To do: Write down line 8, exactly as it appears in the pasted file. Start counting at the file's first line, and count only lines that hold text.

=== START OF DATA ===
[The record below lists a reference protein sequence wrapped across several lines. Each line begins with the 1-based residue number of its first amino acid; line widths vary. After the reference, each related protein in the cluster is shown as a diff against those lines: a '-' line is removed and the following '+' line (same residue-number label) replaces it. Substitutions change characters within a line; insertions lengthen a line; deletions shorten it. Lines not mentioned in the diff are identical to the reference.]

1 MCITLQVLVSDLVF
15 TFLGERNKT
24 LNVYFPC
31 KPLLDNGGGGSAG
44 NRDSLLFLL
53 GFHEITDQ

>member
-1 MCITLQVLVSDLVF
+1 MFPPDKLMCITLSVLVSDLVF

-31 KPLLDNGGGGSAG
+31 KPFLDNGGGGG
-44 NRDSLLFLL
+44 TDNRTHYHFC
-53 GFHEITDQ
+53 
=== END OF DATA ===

>member